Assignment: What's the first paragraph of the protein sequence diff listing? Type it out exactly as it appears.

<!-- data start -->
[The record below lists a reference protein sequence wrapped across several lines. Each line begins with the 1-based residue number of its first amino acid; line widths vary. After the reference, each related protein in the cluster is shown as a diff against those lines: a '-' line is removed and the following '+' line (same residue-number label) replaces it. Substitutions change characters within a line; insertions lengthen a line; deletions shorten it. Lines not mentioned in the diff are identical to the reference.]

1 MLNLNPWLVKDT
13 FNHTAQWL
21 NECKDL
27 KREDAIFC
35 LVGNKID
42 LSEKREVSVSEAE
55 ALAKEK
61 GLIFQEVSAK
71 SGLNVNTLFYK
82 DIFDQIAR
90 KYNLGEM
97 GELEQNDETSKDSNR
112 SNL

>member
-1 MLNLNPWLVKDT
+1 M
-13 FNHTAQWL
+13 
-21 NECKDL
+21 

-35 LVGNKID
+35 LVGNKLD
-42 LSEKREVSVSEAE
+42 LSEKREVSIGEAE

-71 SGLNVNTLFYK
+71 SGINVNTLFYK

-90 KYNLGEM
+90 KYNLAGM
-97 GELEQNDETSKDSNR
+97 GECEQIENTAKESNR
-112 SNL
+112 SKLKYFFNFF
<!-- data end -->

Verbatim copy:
[The record below lists a reference protein sequence wrapped across several lines. Each line begins with the 1-based residue number of its first amino acid; line widths vary. After the reference, each related protein in the cluster is shown as a diff against those lines: a '-' line is removed and the following '+' line (same residue-number label) replaces it. Substitutions change characters within a line; insertions lengthen a line; deletions shorten it. Lines not mentioned in the diff are identical to the reference.]